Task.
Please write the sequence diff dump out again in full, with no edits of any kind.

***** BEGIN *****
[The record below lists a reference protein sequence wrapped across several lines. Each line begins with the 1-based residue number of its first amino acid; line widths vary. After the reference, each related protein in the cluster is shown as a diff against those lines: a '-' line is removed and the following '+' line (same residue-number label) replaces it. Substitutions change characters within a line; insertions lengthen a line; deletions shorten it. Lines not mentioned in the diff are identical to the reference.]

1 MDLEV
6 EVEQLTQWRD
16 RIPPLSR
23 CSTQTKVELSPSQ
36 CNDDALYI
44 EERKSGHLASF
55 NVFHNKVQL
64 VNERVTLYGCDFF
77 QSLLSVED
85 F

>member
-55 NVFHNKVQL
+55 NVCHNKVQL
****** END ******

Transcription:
[The record below lists a reference protein sequence wrapped across several lines. Each line begins with the 1-based residue number of its first amino acid; line widths vary. After the reference, each related protein in the cluster is shown as a diff against those lines: a '-' line is removed and the following '+' line (same residue-number label) replaces it. Substitutions change characters within a line; insertions lengthen a line; deletions shorten it. Lines not mentioned in the diff are identical to the reference.]

1 MDLEV
6 EVEQLTQWRD
16 RIPPLSR
23 CSTQTKVELSPSQ
36 CNDDALYI
44 EERKSGHLASF
55 NVFHNKVQL
64 VNERVTLYGCDFF
77 QSLLSVED
85 F

>member
-55 NVFHNKVQL
+55 NVCHNKVQL